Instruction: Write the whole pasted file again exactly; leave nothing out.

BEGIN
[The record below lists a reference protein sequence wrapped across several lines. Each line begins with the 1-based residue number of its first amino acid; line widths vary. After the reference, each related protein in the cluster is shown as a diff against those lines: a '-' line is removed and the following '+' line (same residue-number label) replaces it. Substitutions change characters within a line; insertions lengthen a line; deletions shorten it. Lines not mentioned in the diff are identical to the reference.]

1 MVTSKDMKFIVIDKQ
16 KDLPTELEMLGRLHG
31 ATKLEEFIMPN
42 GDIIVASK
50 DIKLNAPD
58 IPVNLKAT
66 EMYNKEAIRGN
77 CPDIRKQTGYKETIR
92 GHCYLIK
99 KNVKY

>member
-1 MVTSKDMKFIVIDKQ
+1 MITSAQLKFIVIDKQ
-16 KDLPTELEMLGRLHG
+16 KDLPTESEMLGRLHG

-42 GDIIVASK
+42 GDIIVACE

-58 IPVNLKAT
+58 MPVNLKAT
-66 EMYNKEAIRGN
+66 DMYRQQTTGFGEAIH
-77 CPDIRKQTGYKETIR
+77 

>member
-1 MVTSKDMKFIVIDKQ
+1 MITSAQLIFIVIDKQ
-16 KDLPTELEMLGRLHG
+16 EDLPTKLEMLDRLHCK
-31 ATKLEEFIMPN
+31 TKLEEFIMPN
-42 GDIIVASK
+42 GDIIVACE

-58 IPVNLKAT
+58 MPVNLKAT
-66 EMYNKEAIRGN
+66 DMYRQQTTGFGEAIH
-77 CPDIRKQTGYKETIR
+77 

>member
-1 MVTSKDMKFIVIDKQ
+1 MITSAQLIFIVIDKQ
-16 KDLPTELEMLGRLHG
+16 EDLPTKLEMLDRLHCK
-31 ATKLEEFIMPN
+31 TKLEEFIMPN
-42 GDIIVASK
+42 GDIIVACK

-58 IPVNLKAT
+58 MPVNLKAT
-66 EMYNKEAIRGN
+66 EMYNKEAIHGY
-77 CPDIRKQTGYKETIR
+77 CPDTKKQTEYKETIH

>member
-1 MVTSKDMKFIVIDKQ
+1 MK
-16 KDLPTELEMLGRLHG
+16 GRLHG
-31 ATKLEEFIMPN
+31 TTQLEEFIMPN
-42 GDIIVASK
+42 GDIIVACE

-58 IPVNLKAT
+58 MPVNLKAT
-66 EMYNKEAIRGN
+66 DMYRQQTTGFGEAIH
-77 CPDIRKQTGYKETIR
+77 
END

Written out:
[The record below lists a reference protein sequence wrapped across several lines. Each line begins with the 1-based residue number of its first amino acid; line widths vary. After the reference, each related protein in the cluster is shown as a diff against those lines: a '-' line is removed and the following '+' line (same residue-number label) replaces it. Substitutions change characters within a line; insertions lengthen a line; deletions shorten it. Lines not mentioned in the diff are identical to the reference.]

1 MVTSKDMKFIVIDKQ
16 KDLPTELEMLGRLHG
31 ATKLEEFIMPN
42 GDIIVASK
50 DIKLNAPD
58 IPVNLKAT
66 EMYNKEAIRGN
77 CPDIRKQTGYKETIR
92 GHCYLIK
99 KNVKY

>member
-1 MVTSKDMKFIVIDKQ
+1 MITSAQLKFIVIDKQ
-16 KDLPTELEMLGRLHG
+16 KDLPTESEMLGRLHG

-42 GDIIVASK
+42 GDIIVACE

-58 IPVNLKAT
+58 MPVNLKAT
-66 EMYNKEAIRGN
+66 DMYRQQTTGFGEAIH
-77 CPDIRKQTGYKETIR
+77 

>member
-1 MVTSKDMKFIVIDKQ
+1 MITSAQLIFIVIDKQ
-16 KDLPTELEMLGRLHG
+16 EDLPTKLEMLDRLHCK
-31 ATKLEEFIMPN
+31 TKLEEFIMPN
-42 GDIIVASK
+42 GDIIVACE

-58 IPVNLKAT
+58 MPVNLKAT
-66 EMYNKEAIRGN
+66 DMYRQQTTGFGEAIH
-77 CPDIRKQTGYKETIR
+77 

>member
-1 MVTSKDMKFIVIDKQ
+1 MITSAQLIFIVIDKQ
-16 KDLPTELEMLGRLHG
+16 EDLPTKLEMLDRLHCK
-31 ATKLEEFIMPN
+31 TKLEEFIMPN
-42 GDIIVASK
+42 GDIIVACK

-58 IPVNLKAT
+58 MPVNLKAT
-66 EMYNKEAIRGN
+66 EMYNKEAIHGY
-77 CPDIRKQTGYKETIR
+77 CPDTKKQTEYKETIH

>member
-1 MVTSKDMKFIVIDKQ
+1 MK
-16 KDLPTELEMLGRLHG
+16 GRLHG
-31 ATKLEEFIMPN
+31 TTQLEEFIMPN
-42 GDIIVASK
+42 GDIIVACE

-58 IPVNLKAT
+58 MPVNLKAT
-66 EMYNKEAIRGN
+66 DMYRQQTTGFGEAIH
-77 CPDIRKQTGYKETIR
+77 